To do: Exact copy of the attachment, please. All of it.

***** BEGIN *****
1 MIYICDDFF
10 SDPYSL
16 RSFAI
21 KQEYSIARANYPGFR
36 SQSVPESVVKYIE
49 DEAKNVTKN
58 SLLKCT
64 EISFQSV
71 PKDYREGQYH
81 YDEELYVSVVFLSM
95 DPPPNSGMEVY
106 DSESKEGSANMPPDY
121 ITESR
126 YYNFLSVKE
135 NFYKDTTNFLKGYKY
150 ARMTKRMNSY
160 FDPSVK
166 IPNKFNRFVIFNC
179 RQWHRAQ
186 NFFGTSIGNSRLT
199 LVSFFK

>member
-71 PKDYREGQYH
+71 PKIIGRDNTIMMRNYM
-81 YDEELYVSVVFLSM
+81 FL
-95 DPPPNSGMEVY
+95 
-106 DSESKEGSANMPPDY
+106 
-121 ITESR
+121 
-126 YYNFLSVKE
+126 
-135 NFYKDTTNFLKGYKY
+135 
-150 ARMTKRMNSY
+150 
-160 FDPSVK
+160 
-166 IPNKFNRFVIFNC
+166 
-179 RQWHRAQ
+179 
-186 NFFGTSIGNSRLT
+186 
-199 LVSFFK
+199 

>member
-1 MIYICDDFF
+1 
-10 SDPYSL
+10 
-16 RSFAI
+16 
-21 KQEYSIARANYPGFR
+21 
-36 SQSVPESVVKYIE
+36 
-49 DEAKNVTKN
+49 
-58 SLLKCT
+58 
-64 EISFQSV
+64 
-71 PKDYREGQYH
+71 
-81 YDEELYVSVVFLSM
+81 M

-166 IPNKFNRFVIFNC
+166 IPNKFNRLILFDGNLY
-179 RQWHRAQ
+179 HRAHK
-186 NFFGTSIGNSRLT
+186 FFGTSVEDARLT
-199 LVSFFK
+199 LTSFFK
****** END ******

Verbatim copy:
1 MIYICDDFF
10 SDPYSL
16 RSFAI
21 KQEYSIARANYPGFR
36 SQSVPESVVKYIE
49 DEAKNVTKN
58 SLLKCT
64 EISFQSV
71 PKDYREGQYH
81 YDEELYVSVVFLSM
95 DPPPNSGMEVY
106 DSESKEGSANMPPDY
121 ITESR
126 YYNFLSVKE
135 NFYKDTTNFLKGYKY
150 ARMTKRMNSY
160 FDPSVK
166 IPNKFNRFVIFNC
179 RQWHRAQ
186 NFFGTSIGNSRLT
199 LVSFFK

>member
-71 PKDYREGQYH
+71 PKIIGRDNTIMMRNYM
-81 YDEELYVSVVFLSM
+81 FL
-95 DPPPNSGMEVY
+95 
-106 DSESKEGSANMPPDY
+106 
-121 ITESR
+121 
-126 YYNFLSVKE
+126 
-135 NFYKDTTNFLKGYKY
+135 
-150 ARMTKRMNSY
+150 
-160 FDPSVK
+160 
-166 IPNKFNRFVIFNC
+166 
-179 RQWHRAQ
+179 
-186 NFFGTSIGNSRLT
+186 
-199 LVSFFK
+199 

>member
-1 MIYICDDFF
+1 
-10 SDPYSL
+10 
-16 RSFAI
+16 
-21 KQEYSIARANYPGFR
+21 
-36 SQSVPESVVKYIE
+36 
-49 DEAKNVTKN
+49 
-58 SLLKCT
+58 
-64 EISFQSV
+64 
-71 PKDYREGQYH
+71 
-81 YDEELYVSVVFLSM
+81 M

-166 IPNKFNRFVIFNC
+166 IPNKFNRLILFDGNLY
-179 RQWHRAQ
+179 HRAHK
-186 NFFGTSIGNSRLT
+186 FFGTSVEDARLT
-199 LVSFFK
+199 LTSFFK